Monday, March 8, 2010

Unethical Stem Cell Research versus Ethical Research

A new group, the Irish Stem Cell Foundation, was established during last year. At the time, I had hoped that perhaps the motives behind the setting up of this group might prove to be benign. However, it has now emerged that such is not the case, and that it is not the objective authority that it initially purported to be. The organisation was founded by a leading advocate of lethal research on human embryos. Dr Stephen Sullivan, Youth Defence reports, returned to Ireland from abroad in 2007 with the purpose of setting up a laboratory that would involve using human embryos for research. Although the ISCF put itself forward as a body whose ‘primary objective is to educate about stem cells’, it seems that it is now pushing for research on human embryos. Dr Sullivan has reportedly claimed that his research at Harvard University had used human embryos that were ‘left over’ from IVF procedures, and that these ‘cells’ would ‘never become a foetus, let alone a baby or a human being.’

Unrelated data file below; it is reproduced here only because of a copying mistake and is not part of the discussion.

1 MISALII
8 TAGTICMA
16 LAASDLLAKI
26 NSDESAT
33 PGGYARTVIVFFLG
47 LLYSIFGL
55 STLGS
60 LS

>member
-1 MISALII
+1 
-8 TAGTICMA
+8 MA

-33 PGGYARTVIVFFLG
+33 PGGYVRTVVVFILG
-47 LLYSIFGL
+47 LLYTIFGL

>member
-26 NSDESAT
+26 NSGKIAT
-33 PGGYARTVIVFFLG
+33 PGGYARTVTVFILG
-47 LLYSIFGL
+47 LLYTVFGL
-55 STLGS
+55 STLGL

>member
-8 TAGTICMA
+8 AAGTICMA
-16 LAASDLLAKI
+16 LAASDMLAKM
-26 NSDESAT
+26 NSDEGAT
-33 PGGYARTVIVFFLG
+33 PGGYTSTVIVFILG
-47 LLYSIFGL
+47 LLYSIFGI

Had Dr Sullivan heard what Professor Robert George and Professor William Hurlbut had to say about unethical stem cell research, and its uselessness – apart altogether from the immorality of killing human embryos – he might have learned a thing or two about the endless possibilities available from the use of ethical stem cells obtained from adults, from cord blood, etc. Professor George (professor of Jurisprudence, Politics and Philosophy at Princeton University, USA) and Professor Hurlbut (Stanford University, USA, and former member of the US President’s Council for Bioethics) were speaking at a conference in Dublin on 5 March last, held under the auspices of the Pro-Life Campaign and Family and Life. There was a very large attendance at the conference, so much so that it continued for about an hour after the scheduled finishing time as many people present wanted to put questions to the two speakers, who were more than enthusiastic in promoting the value and dignity of human life from its very beginnings.